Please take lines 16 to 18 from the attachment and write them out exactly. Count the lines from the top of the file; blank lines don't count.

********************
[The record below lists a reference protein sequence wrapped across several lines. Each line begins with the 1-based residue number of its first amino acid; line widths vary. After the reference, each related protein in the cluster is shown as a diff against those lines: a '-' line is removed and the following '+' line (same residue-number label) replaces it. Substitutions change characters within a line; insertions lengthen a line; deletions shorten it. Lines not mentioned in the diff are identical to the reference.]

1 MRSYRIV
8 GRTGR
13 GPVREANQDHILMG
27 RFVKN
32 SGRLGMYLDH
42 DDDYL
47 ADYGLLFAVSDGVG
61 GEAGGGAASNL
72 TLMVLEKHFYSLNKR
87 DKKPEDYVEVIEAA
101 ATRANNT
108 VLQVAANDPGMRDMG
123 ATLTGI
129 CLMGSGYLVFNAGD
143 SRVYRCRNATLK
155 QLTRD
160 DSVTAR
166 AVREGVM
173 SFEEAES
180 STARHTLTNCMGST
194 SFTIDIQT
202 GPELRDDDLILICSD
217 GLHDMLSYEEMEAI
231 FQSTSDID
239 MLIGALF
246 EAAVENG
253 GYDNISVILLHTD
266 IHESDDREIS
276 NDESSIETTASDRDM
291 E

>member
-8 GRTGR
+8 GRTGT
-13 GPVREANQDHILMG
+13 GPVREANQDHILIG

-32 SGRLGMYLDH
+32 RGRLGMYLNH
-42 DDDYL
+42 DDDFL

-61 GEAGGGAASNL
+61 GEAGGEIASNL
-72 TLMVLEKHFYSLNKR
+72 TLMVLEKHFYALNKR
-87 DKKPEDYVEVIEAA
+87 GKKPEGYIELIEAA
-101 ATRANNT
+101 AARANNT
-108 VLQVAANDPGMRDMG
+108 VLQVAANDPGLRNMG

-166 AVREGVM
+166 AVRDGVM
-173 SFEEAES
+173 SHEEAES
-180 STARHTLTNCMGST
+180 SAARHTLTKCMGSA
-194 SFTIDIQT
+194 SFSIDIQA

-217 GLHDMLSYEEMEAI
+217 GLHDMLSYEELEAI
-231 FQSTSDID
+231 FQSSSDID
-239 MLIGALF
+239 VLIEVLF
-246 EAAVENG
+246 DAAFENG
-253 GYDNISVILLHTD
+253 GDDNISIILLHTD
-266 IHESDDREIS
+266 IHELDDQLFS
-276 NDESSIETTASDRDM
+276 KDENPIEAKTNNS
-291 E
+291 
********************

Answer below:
143 SRVYRCRNATLK
155 QLTRD
160 DSVTAR